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John Pitts, M.D.

Dr. Pitts is originally from Chicago, IL but is a medical graduate of Vanderbilt School of Medicine in Nashville, TN. After Vanderbilt, he completed a residency in Physical Medicine and Rehabilitation (PM&R) at Emory University in Atlanta, GA. The focus of PM&R is the restoration of function and quality of life. In residency, he gained much experience in musculoskeletal medicine, rehabilitation, spine, and sports medicine along with some regenerative medicine. He also gained significant experience in fluoroscopically guided spinal procedures and peripheral injections. However, Dr. Pitts wanted to broaden his skills and treatment options beyond the current typical standards of care.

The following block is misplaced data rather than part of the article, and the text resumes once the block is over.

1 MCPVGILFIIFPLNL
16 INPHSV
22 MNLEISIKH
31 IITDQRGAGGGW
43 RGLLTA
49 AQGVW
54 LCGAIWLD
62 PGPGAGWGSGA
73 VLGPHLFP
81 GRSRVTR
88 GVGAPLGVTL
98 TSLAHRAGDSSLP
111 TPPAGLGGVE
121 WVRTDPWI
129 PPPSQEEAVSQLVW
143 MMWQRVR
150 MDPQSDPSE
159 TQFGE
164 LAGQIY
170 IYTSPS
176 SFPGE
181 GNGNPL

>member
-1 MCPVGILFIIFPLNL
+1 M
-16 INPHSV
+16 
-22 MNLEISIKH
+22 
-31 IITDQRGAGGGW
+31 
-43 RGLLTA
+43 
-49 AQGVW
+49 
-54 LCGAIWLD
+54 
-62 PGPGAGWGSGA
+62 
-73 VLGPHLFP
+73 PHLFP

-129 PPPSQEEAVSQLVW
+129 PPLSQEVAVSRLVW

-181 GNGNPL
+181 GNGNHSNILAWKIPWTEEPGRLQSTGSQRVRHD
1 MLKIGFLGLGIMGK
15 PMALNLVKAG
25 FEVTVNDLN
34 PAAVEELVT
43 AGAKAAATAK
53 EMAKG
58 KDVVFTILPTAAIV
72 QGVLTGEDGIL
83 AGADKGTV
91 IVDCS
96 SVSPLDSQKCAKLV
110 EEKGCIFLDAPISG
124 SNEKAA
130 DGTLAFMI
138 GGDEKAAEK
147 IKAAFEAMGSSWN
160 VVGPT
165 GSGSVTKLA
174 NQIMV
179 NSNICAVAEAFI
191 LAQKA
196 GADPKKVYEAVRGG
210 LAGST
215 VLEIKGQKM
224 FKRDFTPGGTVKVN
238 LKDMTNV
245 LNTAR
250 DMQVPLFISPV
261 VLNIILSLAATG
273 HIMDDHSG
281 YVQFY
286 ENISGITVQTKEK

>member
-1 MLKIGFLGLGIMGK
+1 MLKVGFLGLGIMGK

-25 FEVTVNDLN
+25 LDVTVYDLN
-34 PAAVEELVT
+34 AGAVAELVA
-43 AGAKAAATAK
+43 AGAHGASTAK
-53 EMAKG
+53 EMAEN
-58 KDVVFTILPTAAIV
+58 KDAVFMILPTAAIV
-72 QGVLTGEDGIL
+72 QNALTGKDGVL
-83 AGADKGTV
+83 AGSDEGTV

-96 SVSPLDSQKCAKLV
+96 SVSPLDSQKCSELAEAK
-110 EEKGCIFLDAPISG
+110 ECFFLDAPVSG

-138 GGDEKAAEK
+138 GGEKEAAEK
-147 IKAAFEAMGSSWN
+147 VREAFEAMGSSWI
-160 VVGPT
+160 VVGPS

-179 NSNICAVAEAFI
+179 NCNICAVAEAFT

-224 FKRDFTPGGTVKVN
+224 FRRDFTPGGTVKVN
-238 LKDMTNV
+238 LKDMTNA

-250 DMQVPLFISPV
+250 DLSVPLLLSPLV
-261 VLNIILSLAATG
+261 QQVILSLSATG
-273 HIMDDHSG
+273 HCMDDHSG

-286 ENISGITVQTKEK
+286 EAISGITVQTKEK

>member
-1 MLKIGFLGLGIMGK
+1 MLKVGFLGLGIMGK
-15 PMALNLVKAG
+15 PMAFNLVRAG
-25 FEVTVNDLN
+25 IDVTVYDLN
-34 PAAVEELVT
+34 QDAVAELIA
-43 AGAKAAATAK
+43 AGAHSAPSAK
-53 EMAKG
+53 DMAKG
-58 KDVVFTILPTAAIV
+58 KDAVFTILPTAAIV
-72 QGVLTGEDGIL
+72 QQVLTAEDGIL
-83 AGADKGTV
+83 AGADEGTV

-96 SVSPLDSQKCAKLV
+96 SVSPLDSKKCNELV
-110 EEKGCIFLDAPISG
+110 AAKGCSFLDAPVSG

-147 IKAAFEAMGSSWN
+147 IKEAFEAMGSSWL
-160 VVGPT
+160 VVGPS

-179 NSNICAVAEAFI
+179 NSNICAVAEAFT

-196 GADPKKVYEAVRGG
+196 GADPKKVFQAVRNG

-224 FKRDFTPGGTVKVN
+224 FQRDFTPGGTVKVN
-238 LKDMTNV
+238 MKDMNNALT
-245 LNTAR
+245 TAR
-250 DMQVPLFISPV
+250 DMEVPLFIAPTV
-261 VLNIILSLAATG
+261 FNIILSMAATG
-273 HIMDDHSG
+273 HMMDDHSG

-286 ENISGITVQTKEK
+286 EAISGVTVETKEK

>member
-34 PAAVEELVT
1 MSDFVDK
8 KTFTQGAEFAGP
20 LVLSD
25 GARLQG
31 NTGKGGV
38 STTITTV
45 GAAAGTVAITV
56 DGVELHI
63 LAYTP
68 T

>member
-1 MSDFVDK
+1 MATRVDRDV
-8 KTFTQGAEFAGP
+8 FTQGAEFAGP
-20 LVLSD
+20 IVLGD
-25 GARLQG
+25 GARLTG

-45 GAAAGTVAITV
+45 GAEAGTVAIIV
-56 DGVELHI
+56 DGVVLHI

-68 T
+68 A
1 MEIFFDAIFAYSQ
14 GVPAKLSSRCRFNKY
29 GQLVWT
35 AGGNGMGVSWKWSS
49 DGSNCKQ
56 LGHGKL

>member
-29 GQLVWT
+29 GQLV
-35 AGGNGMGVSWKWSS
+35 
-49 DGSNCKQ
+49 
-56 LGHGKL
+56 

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Jason Markle, D.O.

Post-residency, Dr. Markle was selected to the Interventional Orthopedic Fellowship program at the Centeno-Schultz Clinic. During his fellowship, he gained significant experience in the new field of Interventional Orthopedics and regenerative medicine, honing his skills in advanced injection techniques into the spine and joints treating patients with autologous, bone marrow concentrate and platelet solutions. Dr. Markle then accepted a full-time attending physician position at the Centeno-Schultz Clinic, where he both treats patients and trains Interventional Orthopedics fellows. Dr. Markle is an active member of the Interventional Orthopedic Foundation and serves as a course instructor, where he trains physicians from around the world.